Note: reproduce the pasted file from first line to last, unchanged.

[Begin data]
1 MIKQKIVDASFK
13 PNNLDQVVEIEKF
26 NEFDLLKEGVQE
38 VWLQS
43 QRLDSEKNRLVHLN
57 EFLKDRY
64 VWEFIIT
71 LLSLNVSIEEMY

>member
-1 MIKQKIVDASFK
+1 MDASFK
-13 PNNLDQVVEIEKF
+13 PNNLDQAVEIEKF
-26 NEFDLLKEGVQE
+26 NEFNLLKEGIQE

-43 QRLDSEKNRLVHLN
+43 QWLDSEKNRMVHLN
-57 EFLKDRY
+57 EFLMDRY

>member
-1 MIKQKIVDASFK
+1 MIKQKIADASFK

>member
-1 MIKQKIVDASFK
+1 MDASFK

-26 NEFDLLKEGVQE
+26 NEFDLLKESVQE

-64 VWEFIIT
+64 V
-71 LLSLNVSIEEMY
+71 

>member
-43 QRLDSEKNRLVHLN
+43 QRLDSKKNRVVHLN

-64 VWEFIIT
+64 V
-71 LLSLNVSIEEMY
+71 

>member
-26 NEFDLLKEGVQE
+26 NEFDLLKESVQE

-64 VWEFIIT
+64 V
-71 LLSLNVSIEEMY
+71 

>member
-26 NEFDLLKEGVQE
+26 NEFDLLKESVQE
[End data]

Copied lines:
1 MIKQKIVDASFK
13 PNNLDQVVEIEKF
26 NEFDLLKEGVQE
38 VWLQS
43 QRLDSEKNRLVHLN
57 EFLKDRY
64 VWEFIIT
71 LLSLNVSIEEMY

>member
-1 MIKQKIVDASFK
+1 MDASFK
-13 PNNLDQVVEIEKF
+13 PNNLDQAVEIEKF
-26 NEFDLLKEGVQE
+26 NEFNLLKEGIQE

-43 QRLDSEKNRLVHLN
+43 QWLDSEKNRMVHLN
-57 EFLKDRY
+57 EFLMDRY

>member
-1 MIKQKIVDASFK
+1 MIKQKIADASFK

>member
-1 MIKQKIVDASFK
+1 MDASFK

-26 NEFDLLKEGVQE
+26 NEFDLLKESVQE

-64 VWEFIIT
+64 V
-71 LLSLNVSIEEMY
+71 

>member
-43 QRLDSEKNRLVHLN
+43 QRLDSKKNRVVHLN

-64 VWEFIIT
+64 V
-71 LLSLNVSIEEMY
+71 

>member
-26 NEFDLLKEGVQE
+26 NEFDLLKESVQE

-64 VWEFIIT
+64 V
-71 LLSLNVSIEEMY
+71 

>member
-26 NEFDLLKEGVQE
+26 NEFDLLKESVQE